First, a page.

Prenatal exposure of children to phenols and phthalates

Prenatal exposure of children to phenols and phthalates

Can exposure to a mixture of phenols and phthalates influence child behavior at two years?

Phenols and phthalates are two families of synthetic compounds used in many everyday products. Those families include bisphenols, which are incorporated into some plastics (e.g.: polycarbonate), resins, and triclosan which are used as an antibacterial and antifungal agent in a number of hygiene products and textiles. An increasing number of studies suggest that prenatal exposure to some of these compounds may have an impact on future child’s neurodevelopment. However, the majority of those studies are characterized by an inaccurate measure of exposure. Also, they determined the individual effect of each substance, without assessing the effect of combined exposure to multiple phenols and phthalates.

Studied pollutants

On average, 42 urine samples were collected by the SEPAGES volunteers during their pregnancy. Various chemical compounds characterizing exposure to 12 phenols, 7 phthalates and DINCH (a compound used as a substitute for some phthalates) were assessed from these samples in a laboratory of the Norwegian Institute of Public Health (Oslo).

Questionnaire administrated to the parents

Around the child’s second birthday, the SEPAGES team administered, by phone to one of the two parents, a questionnaire named CBCL (Child Behavior Checklist). This standardized and validated questionnaire allows to calculate scores related 1) to internalizing behaviors, characterized for example by emotional reactivity, anxiety/depression problems, withdrawal and 2) to externalizing behaviors which may result in attention problems and aggressiveness.


The main result of the study suggests that prenatal exposure to a mixture of phenols and phthalates may promote internalizing and externalizing behaviors at two years of age, with possibly stronger effects in young girls. Among the studied compounds, bisphenol A, triclosan and diethyl-phthalate (DEP) had the greatest effect on externalizing behaviors. Regarding internalizing behaviors, the study highlights the role of three phthalates: DEP, butyl-benzyl-phthalate (BBzP) and di-n-butyl-phthalate (DnBP). Use of BBzP and DnBP is now banned or regulated in cosmetics, food containers and childcare articles. Bisphenol A is forbidden in baby bottles, food containers and its use is regulated in sales receipts.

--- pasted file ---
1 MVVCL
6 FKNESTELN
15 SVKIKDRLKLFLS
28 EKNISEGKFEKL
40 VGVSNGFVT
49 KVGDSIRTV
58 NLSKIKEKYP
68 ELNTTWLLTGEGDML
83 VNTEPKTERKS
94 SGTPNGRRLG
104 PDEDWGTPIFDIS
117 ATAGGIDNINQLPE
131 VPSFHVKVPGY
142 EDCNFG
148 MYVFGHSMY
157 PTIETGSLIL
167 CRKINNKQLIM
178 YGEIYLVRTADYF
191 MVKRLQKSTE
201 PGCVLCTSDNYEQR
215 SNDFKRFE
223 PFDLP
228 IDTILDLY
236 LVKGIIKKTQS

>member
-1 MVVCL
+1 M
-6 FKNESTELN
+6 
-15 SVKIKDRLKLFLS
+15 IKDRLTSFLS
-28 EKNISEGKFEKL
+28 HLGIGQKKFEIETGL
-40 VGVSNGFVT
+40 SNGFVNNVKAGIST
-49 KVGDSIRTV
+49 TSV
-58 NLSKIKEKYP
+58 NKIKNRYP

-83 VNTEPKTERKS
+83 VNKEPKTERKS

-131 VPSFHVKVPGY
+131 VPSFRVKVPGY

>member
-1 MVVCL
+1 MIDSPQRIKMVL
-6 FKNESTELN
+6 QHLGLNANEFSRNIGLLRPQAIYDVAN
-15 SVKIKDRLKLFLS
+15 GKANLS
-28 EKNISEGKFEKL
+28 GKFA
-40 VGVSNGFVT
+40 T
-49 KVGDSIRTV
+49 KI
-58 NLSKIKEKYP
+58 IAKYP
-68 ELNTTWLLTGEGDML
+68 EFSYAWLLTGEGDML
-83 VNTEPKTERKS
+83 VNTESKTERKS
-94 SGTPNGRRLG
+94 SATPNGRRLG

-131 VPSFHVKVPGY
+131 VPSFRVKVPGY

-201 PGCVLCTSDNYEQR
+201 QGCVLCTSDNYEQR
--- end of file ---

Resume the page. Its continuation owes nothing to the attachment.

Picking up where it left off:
Why is this study innovative?

The originality of this study lies on its ability to take into account simultaneous exposure to several phenols and phthalates. This is important because these compounds could act together on a given health outcome. The large number of urine samples collected during pregnancy allowed to estimate exposure to phenols and phthalates and their effects more accurately than previous studies which were often limited to a single maternal urine sample.

What happens next?

The research team will continue to investigate whether the associations observed at two years of age remain as the children grow up, using data collected at 3, 5 years and the new 8-year follow-up. Blood samples taken during pregnancy will also allow to study the biological mechanisms that may be involved. The team will be particularly interested in the role of thyroid function, essential for the proper development of the central nervous system.

sources d’exposition prénatale pouvant favoriser des troubles du comportement

sources d’exposition prénatale pouvant favoriser des troubles du comportement

Pour aller plus loin :
Ariane Guilbert, Matthieu Rolland, Isabelle Pin, Cathrine Thomsen, Amrit K. Sakhi, Azemira Sabaredzovic, Rémy Slama, Karine Guichardet, Claire Philippat, Sepages Study Group – «Associations between a mixture of phenols and phthalates and child behaviour in a French mother–child cohort with repeated assessment of exposure» Environ Int, 2021 June.
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